Reading Crucial Conversations at a Professional Learning Community is a great starting point when the topic of race rears its head. Race is a hot-button topic, and it’s difficult to know how best to approach the subject with others. Worse still, if you aren’t sure how to word things correctly, you can feel a bit out of your depth.
Regardless of who you are, race is not an easy subject to talk about. You could innocently say the wrong word or put something in a manner that offends others. It’s difficult because sometimes you just don’t know the proper way to approach the subject. So, how can you have a conversation about race on campus?
You Must Acknowledge a Problem Exists and Listen to Other Viewpoints
It’s important to recognize that the problem exists. While you might not fully appreciate how emotionally charged the issue is, you need to understand there are race issues in society. So, when it comes to having a difficult conversation about race, you need to first acknowledge there is a problem. Just by saying you know there is a problem and listening to a person’s point of view can be crucial.
You do not have to agree with everything they say, but everyone is entitled to their own opinion. Just acknowledging the fact that race is an issue in society is a great starting point.
Understand from a Minority’s Point of View
You want to have those difficult conversations on campus so that everyone – regardless of their background or ethnicity – can speak openly and honestly about racism. It gives all students the opportunity to get involved and maybe even make breakthroughs for those who don’t believe racism is a problem. Getting the majority to join the conversation is half the battle because many minorities want to talk about racism.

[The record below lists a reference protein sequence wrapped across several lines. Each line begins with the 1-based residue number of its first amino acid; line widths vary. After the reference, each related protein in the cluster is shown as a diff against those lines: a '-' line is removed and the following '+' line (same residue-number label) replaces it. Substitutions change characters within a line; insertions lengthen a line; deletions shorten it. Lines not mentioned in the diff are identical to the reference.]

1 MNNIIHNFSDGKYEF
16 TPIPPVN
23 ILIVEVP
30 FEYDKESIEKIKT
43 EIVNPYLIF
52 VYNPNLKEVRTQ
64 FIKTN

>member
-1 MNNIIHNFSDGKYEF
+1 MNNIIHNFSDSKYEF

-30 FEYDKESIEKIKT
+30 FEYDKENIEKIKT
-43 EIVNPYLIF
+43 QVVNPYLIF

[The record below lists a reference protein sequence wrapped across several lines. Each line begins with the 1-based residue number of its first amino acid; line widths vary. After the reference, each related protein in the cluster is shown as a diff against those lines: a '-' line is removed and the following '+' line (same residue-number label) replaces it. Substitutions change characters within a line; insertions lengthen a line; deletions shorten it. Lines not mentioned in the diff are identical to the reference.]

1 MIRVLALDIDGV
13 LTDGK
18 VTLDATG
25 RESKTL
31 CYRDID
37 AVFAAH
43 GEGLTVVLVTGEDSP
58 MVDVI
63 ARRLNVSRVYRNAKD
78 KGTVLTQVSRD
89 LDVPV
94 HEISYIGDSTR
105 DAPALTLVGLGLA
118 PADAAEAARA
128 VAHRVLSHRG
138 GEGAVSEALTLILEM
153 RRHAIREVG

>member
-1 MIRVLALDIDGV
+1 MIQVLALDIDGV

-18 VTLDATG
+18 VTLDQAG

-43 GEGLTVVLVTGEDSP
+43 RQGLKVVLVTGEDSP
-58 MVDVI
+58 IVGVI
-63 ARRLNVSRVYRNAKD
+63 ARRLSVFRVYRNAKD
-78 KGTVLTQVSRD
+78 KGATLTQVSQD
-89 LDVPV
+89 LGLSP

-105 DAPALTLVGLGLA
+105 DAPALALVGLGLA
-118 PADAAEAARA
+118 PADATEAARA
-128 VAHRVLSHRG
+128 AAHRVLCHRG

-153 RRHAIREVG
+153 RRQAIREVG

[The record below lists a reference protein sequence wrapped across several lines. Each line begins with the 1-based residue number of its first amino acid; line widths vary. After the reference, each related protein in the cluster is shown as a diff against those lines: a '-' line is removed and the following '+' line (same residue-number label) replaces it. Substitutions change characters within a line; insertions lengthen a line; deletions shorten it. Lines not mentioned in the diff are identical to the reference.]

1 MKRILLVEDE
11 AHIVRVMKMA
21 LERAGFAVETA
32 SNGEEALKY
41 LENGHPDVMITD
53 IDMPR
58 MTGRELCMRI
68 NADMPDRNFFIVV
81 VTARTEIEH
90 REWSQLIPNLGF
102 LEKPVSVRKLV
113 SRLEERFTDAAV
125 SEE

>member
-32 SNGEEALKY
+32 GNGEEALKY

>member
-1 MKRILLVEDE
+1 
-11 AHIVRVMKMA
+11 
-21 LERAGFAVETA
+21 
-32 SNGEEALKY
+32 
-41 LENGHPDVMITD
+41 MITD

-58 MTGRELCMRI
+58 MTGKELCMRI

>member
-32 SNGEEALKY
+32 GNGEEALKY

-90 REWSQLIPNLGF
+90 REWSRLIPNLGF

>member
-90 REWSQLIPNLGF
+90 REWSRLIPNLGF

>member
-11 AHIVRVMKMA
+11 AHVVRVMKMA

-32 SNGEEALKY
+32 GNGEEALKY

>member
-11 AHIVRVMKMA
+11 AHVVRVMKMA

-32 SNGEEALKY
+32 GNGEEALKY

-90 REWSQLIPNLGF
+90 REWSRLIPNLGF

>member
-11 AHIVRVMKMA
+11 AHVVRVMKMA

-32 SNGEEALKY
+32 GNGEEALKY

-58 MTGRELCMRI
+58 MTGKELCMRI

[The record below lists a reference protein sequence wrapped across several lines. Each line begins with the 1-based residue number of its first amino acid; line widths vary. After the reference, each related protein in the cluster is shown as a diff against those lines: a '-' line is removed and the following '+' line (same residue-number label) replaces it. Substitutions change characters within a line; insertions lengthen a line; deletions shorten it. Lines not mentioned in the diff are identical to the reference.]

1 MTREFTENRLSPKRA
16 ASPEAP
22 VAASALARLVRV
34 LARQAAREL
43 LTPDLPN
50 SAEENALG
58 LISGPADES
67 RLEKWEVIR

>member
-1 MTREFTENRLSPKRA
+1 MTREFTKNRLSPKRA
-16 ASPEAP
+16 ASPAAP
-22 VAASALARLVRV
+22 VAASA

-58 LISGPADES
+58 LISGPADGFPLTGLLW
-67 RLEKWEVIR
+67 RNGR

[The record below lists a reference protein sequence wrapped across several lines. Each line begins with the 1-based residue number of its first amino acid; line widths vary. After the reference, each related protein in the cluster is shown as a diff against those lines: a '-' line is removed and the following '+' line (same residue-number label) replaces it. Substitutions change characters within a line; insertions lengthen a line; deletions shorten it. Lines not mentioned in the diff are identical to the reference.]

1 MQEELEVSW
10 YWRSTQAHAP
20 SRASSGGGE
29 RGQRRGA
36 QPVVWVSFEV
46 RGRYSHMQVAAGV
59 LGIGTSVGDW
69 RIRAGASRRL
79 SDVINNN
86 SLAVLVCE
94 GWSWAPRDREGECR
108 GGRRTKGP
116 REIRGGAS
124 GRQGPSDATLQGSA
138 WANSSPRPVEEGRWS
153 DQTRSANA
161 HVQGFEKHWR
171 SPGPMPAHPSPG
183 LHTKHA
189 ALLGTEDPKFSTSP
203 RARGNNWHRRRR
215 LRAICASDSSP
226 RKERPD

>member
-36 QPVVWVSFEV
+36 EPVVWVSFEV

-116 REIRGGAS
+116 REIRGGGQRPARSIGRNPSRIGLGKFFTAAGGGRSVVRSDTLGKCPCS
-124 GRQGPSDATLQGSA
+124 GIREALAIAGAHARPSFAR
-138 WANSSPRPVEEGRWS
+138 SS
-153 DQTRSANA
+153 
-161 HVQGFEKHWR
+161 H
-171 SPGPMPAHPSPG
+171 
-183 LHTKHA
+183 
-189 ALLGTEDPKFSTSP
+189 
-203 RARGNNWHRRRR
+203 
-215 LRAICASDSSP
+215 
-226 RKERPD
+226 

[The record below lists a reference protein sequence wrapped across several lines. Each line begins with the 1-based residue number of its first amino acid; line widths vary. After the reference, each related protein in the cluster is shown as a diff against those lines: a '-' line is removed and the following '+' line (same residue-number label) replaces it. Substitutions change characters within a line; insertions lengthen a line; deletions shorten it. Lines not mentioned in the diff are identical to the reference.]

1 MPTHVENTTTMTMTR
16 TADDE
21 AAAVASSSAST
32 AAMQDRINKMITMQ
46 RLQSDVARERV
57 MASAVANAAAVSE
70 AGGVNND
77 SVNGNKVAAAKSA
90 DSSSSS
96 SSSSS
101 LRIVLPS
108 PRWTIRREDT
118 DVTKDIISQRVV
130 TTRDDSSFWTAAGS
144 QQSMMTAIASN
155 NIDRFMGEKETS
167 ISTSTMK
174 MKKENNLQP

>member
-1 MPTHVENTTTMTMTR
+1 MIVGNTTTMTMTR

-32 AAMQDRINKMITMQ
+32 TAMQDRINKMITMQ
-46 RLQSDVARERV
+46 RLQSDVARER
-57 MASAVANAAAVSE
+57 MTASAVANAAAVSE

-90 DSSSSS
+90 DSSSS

Diversity isn’t something everyone thinks about or even understands; that’s half the battle. You must understand racism at its core. You need to understand the impact it has on society, individuals, and loved ones.
Have Open and Frank Discussion
When you learn about diversity and inclusion, it can leave you with dozens of questions, and most aren’t easy to ask. Some students just don’t know who to ask either; however, discussion groups may help you and others ask the tough questions. You could even have one-on-one discussions with people from two different ethnicities or races.
You can engage in dialogue and ask open-ended questions. It’s a simple way to get a better insight into diversity, inclusion, and racism. The discussion could turn out to be a two-way question and answer session so that there is a contrast.
Find a Common Ground
People are different – but only slightly. From religion, race, and ethnicity, people are very different from one another. However, take someone’s skin color and religious beliefs out of the frame and people are very much the same underneath.
What you might not know is that people from a majority race have just as much in common as those of a minority race. These simple commonalities could bring people together. Common interests can promote collaborations and create a stronger society on campus. If it stretches beyond the campus, it makes the world a better place too.
Talk about Discrimination
Don’t shy away from having those tough conversations on campus. It could break down tough barriers and build a stronger community on campus and in society too.